Engaging the remote end user – the far edge and virtual technologies. The rise of the remote workforce makes the far edge an increasingly essential piece of the corporate IT architecture. As employees work across more nontraditional, diverse markets than ever before, they must continue to work as efficiently and effectively as they did in the office. To strengthen productivity, businesses must execute IT strategies that introduce points of presence near these remote users to deliver rapid, reliable access to the necessary applications and data.

Virtual technologies, such as desktop-as-a-service (DaaS), can also help support remote employees. By virtualizing the desktop environment, DaaS provides users with the applications and data they need from any location and any device. IT teams can also centrally manage the desktop environment to rapidly provision and deprovision desktop access, update or change the desktop image, troubleshoot employee workspaces, and perform security updates and patches with the click of a button. This unified management heightens visibility and control over the desktop environment to promote efficiency and strengthen security posture.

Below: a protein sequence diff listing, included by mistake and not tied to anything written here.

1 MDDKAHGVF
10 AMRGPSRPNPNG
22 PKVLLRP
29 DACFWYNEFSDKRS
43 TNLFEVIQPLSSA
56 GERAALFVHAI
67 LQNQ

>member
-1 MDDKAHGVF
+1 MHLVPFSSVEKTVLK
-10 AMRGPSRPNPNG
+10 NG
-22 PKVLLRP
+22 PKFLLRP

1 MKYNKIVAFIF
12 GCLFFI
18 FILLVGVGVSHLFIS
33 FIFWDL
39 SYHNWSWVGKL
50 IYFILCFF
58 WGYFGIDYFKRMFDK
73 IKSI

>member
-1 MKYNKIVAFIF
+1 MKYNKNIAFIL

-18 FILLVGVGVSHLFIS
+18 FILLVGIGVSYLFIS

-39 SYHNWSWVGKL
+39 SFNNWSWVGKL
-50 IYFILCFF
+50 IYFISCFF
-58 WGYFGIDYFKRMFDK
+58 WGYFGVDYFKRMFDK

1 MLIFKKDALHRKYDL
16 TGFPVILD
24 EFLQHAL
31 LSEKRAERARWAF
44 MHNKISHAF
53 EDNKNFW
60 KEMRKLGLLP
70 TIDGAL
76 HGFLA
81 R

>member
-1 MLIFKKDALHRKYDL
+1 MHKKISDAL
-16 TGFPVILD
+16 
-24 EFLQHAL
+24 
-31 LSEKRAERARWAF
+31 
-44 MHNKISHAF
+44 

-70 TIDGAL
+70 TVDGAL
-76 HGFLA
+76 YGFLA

Ensuring connectivity. A robust network infrastructure is critical in connecting an organization’s various stakeholders and deployments. As businesses integrate the edge, cloud and other solutions into their existing IT architectures, they will need to securely and reliably interconnect these deployments and link them back to the enterprise core.

A word of caution